Limerick hospital trolley numbers broke every record last month

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Patients on trolleys along the corridor at UHL.

HEAVY criticism has been voiced about the number of people left on trolleys and in overflow wards in August with the University Hospital Limerick breaking all records at 1,197.

Meanwhile, there were 76 admitted patients waiting for a bed on trolleys in the emergency department on this Wednesday morning.

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Limerick Labour Party TD Jan O’Sullivan has called on Health Minister Simon Harris to sanction the approval of posts for all recently graduated nurses and midwives in the region following the release of the figures, which show a 20 per cent jump on last year.

Deputy O’Sullivan said: “Minister Harris made a commitment that all graduates would be offered permanent positions in hospitals where posts had been sanctioned and I understand from graduates who have contacted me that there are unfilled sanctioned posts in Limerick, enough to retain all this year’s graduates.

“I am calling on the Minister to fulfil his promise.

“There is categorical evidence that we are understaffed and there is no doubt that patients are suffering as a result.”

Limerick Sinn Féin TD Maurice Quinlivan said that August was another incredibly difficult month for patients, their families and the staff in University Hospital Limerick.

“It is completely unfair on the patients who are packed into the hospital, and incredibly tough for staff to carry out their duties.

“If this is the level of overcrowding in the middle of the summer, when the hospital should be at its quietest, I dread to think what the situation will be like in the middle of winter, with outbreaks of flu and other illnesses.

Mayor of Clare Cathal Crowe, who had contacted Minister Harris about the graduate hiring situation was told that hiring of staff is sanctioned “within hospital budget”.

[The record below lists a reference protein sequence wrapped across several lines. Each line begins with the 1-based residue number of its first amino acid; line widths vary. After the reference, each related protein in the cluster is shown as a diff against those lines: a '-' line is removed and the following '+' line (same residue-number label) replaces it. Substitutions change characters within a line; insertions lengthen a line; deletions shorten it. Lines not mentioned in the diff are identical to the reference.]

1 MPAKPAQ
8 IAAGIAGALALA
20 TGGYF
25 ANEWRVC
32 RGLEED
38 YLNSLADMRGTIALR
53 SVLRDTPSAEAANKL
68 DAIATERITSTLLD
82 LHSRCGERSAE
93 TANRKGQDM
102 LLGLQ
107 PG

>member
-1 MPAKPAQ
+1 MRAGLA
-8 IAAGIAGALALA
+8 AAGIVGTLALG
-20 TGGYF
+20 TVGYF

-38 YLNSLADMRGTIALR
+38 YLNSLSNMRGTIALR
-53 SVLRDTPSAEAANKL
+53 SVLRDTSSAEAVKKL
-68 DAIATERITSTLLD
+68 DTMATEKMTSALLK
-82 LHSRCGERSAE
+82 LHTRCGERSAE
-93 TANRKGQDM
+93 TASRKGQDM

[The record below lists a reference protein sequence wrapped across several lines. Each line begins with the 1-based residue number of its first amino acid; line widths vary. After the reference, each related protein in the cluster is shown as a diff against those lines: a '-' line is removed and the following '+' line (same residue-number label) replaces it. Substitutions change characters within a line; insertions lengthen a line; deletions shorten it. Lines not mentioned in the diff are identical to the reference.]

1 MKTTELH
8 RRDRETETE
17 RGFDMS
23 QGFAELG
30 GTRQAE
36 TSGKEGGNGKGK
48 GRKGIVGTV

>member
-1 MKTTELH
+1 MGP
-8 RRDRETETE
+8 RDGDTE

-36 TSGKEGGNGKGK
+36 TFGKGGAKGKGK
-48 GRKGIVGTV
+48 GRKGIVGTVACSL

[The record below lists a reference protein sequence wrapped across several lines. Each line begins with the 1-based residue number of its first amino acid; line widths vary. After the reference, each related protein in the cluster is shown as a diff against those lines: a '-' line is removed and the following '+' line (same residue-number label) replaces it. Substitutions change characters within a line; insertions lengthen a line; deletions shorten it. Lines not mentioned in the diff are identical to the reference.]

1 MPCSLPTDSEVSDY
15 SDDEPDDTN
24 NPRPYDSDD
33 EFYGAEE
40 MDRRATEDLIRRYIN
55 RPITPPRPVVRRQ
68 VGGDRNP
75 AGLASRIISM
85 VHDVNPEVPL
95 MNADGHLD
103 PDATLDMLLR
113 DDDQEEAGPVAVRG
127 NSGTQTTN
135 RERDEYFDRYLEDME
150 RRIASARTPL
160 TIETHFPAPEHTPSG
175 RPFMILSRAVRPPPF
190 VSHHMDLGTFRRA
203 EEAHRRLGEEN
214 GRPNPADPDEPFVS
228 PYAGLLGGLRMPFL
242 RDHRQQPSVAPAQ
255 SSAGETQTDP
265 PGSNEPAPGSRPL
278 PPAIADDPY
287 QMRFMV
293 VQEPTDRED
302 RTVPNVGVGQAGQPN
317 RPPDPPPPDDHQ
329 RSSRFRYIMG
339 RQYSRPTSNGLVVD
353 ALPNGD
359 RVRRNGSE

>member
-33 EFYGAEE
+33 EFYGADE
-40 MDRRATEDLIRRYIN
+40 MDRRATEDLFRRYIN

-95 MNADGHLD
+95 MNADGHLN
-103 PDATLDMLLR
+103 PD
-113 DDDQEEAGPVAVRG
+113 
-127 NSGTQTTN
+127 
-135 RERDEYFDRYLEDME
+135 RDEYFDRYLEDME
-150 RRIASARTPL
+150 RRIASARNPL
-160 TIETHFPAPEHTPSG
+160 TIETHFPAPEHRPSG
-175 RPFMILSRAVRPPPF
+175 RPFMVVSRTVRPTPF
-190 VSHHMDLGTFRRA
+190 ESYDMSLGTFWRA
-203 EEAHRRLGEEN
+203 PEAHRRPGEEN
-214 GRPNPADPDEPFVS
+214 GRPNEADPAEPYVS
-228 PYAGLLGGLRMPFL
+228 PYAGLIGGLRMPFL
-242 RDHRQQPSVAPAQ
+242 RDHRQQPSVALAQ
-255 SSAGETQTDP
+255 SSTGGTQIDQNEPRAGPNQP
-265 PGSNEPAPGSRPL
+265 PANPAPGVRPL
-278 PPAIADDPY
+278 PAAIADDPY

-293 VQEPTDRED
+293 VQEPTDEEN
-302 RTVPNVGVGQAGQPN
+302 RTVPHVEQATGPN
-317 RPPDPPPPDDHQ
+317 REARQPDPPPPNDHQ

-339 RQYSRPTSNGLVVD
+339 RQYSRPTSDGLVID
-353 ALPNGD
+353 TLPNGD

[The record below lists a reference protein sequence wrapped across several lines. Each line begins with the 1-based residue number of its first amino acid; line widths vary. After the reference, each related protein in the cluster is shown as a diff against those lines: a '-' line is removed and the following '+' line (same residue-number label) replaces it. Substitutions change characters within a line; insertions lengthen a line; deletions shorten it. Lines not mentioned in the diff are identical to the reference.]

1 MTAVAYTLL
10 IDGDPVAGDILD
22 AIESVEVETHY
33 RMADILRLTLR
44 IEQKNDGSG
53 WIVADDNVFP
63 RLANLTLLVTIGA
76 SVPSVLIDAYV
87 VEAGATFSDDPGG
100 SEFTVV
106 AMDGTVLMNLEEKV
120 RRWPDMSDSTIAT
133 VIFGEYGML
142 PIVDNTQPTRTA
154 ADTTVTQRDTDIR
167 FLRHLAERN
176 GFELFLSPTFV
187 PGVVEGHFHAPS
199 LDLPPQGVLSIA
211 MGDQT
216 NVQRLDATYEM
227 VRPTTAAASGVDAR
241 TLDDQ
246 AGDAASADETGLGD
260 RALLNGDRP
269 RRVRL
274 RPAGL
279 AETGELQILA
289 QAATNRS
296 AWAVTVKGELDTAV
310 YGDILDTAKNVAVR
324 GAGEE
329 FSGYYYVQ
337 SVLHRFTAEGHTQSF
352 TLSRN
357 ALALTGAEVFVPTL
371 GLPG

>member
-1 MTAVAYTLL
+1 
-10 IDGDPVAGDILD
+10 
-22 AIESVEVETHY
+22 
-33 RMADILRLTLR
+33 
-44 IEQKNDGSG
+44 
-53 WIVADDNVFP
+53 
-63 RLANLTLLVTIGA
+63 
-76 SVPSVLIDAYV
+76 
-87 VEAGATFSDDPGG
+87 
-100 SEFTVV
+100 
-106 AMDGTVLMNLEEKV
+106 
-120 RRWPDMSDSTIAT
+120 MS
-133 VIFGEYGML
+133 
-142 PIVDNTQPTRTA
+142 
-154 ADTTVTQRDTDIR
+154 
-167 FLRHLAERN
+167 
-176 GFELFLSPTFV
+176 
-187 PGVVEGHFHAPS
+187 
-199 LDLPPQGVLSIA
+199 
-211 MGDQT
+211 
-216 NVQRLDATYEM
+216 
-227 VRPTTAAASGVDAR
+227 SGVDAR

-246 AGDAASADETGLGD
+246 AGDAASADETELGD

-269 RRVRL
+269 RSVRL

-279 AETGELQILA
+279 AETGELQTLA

The Minister said the HSE had put an embargo on recruitment until each Hospital Group brings forward a credible budget and one that deals with the high cost of hiring agency staff.

”We are currently preparing financial projections to year-end which will include provision for the retention of graduate nurses. I recognise the valuable role our graduate nurses perform in the health sector, and every effort will be made to accommodate requests for posts in specific hospitals on graduation.

“Unfortunately, it is not always possible for the HSE to accommodate all graduate nurses in their preferred locations,” Minister Harris added.

Concerning the high numbers on trolleys, a statement from the press office at UHL said that the hospital’s emergency department was one of the busiest in the country. During August there were 5,951 presentations at the department, marginally higher than the 5,897 patients who attended during the same month last year.

“Our emergency department is facing additional pressures due to issues around accessing transitional care and home care package funding, which, during August, led to increased delayed charges that were twice those recorded in August of 2018.

“On average there were 18 to 20 delayed discharges per week from UHL during August 2019, compared with the 8 to 10 per week recorded 12 months previously.

This is further compounded by the delayed discharges across the group – a total of 55 on Tuesday September 3 – which further limits the ability of the UL Hospitals Group to maximise the use of beds and relieve pressure on the Emergency Department at UHL.”

“We regret that any admitted patient experiences long waiting time in our emergency department for a bed to come available. This is not the level of service that UL Hospitals Group wishes to provide, and we apologise to patients, and their loved ones, who have experienced extended waiting times.

“We would like to reassure patients and their families that every patient in the emergency department receives expert medical care, and we are working to alleviate the situation. We acknowledge the work of our staff, and thank them for their continued dedication and commitment to patient care,” the statement concludes.